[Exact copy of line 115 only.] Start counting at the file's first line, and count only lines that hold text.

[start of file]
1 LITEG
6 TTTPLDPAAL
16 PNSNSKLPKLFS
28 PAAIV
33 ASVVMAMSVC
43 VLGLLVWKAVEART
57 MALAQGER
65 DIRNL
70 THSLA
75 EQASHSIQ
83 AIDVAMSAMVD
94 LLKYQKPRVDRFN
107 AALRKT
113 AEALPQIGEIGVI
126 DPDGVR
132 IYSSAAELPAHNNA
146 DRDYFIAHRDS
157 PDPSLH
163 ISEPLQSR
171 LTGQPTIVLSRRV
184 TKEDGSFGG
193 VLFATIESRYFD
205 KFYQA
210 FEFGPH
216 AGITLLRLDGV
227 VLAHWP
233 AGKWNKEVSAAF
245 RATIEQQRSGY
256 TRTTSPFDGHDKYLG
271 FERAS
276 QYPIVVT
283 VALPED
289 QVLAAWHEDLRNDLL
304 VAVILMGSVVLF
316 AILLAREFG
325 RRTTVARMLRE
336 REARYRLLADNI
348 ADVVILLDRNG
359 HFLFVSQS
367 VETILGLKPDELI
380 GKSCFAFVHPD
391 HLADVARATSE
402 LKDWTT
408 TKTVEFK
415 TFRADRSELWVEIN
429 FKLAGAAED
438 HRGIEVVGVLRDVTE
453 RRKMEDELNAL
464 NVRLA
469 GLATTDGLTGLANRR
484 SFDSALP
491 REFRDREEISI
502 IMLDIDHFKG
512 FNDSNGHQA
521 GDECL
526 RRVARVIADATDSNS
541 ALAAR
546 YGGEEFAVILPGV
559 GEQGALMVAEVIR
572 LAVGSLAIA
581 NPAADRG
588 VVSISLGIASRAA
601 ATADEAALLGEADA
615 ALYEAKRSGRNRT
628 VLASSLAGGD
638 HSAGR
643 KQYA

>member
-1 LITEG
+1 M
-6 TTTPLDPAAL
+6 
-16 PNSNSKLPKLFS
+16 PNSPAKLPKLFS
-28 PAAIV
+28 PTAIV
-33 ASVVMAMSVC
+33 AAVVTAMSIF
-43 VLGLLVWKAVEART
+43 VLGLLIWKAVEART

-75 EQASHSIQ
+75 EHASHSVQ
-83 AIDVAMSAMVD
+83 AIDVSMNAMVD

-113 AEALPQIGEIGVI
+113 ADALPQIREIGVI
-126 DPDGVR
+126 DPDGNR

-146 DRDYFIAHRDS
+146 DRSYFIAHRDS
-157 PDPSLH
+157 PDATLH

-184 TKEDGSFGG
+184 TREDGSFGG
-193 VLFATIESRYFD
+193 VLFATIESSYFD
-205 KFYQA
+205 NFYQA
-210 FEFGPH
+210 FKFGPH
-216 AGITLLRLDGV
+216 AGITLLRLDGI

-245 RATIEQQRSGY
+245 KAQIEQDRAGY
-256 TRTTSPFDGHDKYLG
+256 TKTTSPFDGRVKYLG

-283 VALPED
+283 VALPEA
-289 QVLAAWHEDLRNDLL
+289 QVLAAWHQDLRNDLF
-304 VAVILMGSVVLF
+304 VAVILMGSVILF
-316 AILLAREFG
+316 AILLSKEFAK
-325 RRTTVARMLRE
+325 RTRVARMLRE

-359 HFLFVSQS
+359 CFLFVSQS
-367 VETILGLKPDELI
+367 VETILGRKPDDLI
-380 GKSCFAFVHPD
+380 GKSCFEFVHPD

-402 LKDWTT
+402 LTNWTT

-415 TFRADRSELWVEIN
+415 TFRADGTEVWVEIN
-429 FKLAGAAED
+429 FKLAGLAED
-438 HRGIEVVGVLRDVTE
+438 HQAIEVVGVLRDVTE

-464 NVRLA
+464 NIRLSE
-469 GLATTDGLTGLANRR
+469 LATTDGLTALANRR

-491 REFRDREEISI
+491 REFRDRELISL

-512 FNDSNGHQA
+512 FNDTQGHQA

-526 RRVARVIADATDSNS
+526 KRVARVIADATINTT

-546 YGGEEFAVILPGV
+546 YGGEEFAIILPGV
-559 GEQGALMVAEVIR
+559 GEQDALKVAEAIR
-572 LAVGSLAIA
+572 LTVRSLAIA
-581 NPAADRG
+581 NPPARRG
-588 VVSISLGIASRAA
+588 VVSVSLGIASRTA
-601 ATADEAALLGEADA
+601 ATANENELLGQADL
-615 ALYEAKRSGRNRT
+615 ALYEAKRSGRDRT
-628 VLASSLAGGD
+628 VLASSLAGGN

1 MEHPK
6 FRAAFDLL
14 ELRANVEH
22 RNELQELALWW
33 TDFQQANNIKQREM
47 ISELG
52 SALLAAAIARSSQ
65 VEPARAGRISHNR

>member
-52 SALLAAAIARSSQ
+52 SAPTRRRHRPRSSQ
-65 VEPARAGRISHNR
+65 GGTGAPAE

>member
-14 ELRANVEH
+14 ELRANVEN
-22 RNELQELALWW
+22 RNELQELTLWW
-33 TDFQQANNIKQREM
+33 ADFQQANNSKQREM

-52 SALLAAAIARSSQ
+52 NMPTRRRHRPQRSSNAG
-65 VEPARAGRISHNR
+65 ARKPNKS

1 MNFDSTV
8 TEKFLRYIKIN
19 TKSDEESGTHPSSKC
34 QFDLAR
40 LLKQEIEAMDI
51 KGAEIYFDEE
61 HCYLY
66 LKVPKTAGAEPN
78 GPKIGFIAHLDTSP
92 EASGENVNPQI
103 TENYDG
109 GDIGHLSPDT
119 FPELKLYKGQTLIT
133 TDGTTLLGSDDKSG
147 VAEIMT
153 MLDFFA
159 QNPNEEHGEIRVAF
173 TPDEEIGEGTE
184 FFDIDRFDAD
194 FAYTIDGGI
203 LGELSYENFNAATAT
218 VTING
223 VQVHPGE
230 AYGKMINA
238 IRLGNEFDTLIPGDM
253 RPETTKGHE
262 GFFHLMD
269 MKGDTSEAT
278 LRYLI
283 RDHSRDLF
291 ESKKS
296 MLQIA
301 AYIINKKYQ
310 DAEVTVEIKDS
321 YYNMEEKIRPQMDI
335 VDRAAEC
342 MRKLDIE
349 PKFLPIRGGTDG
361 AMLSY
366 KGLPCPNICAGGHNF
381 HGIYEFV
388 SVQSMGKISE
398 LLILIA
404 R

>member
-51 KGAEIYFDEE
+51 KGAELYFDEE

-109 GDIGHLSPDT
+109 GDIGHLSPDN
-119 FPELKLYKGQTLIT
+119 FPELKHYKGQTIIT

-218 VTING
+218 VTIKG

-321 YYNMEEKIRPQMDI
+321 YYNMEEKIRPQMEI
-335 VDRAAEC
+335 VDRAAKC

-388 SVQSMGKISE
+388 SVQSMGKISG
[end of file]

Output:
-325 RRTTVARMLRE